Goods and Services
I had a bit of a coffee klatch this morning with three of my good friends. We got together to discuss an article in The Atlantic Magazine about edible gardens. As things go, we veered off on the subject of our kids' education. One of us sends her two kids to a rigorous Catholic school, another sends one of her children to the local public school, one to a charter and the third to Catholic school. The third woman sends both of her children to private schools and I have two in a charter school and one in a special education class at a regular public school. Whew. It was complicated even typing it out. I have to say that I'm sick to death of the public/private school debate and I generally want to lay my head down and weep when the topic comes up because the "problems" discussed are inevitably dwarfed by the realities of "educating" my severely disabled daughter. But that's another post entirely...
What I do want to post about is the extraordinary power of my sons' charter school education and how happy we all are to have made the switch from a rigorous, albeit traditional parochial school. The school we now attend has a constructivist approach which in layman's terms can be summed up as an enquiry-based developmental curriculum. Basically, the children are learning the basics but in a very dynamic way. I know that many would dismiss the methods as too loosey-goosey (frankly, I did the same when I first heard about the school), but as we are halfway through our second year, I firmly believe that not only are my boys learning the basics, they are thriving in such an experiential setting.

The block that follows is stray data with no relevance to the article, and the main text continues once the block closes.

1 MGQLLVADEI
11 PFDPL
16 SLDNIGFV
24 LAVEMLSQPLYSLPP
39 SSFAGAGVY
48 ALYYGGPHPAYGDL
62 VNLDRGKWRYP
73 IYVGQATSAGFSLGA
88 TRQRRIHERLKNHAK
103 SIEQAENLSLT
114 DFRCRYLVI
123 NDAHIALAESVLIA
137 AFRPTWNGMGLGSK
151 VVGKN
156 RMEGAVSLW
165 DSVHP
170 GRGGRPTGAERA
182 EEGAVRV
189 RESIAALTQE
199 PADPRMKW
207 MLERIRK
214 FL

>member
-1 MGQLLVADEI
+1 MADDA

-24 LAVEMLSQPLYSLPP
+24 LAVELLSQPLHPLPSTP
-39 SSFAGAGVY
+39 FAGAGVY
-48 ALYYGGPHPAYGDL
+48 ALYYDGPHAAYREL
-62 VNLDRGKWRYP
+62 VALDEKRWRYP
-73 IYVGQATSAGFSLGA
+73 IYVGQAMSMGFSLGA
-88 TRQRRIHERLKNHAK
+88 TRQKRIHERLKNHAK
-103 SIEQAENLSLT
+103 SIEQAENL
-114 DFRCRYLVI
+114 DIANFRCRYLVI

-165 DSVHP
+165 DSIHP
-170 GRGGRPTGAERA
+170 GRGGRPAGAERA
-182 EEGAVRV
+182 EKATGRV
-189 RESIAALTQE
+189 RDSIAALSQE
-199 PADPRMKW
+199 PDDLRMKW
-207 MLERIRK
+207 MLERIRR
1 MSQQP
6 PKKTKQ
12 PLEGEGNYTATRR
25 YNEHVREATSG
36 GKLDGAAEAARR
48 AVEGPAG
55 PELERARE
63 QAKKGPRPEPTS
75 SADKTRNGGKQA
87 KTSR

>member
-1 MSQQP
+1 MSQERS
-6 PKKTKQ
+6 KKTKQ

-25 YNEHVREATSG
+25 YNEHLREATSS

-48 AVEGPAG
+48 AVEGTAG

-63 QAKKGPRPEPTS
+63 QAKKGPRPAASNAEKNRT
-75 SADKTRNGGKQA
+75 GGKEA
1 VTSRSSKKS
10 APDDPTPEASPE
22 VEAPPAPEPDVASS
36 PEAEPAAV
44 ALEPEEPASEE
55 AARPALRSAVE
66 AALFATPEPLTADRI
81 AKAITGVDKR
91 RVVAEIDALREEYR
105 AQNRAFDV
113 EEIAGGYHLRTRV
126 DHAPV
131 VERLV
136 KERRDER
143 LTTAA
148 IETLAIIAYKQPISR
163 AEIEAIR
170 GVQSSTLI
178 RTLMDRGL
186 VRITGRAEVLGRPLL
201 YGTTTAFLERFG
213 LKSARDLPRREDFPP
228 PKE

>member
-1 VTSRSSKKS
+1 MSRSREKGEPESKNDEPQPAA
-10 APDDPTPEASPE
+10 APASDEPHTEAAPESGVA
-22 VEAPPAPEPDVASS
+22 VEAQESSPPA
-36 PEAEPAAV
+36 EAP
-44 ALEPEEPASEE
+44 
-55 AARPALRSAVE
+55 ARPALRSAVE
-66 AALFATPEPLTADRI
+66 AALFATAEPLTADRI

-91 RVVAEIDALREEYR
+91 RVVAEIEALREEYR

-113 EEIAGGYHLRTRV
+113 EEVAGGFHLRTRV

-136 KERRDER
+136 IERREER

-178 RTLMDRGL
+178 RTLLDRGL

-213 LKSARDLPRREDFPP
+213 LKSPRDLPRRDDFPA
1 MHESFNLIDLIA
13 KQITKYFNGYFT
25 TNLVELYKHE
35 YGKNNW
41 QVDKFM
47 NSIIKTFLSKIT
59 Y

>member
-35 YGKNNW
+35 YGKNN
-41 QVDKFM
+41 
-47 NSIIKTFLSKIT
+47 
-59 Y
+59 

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When my boys got into the car this afternoon after school, my third grader immediately launched into how he had the best day ever. Despite his older brother's dramatic eye-rolling and audible groans, he chattered on and on about the project they had done that day for their social studies class. Evidently, the class has just begun a segment on economics and worked today on a project where they made a good (in this case a paper bookmark with markers and paper and scissors and tape) and learned about shortage and need and buying and selling and trading. He literally talked about it non-stop until we pulled into the driveway fifteen minutes later and his brother shouted at him to stop. The third-grader is a boy who generally climbs into the car after school with a scowl on his face and a shriek or two about how hungry he is and how I didn't cut up his apple in his lunchbox. I'm sure you know the drill. Even the big brother grudgingly admitted that he had never had that much fun learning about goods and services when he attended a more traditional school. Still chattering, the younger brother followed me into the house and pulled out some of the goods: white bookmarks with smiley faces at the top. He then pulled out his homework sheet and started working on it right away, another shocker that might mean less about the constructivist approach and more about the possibility that I have a son destined to be a merchant. Or a plumber: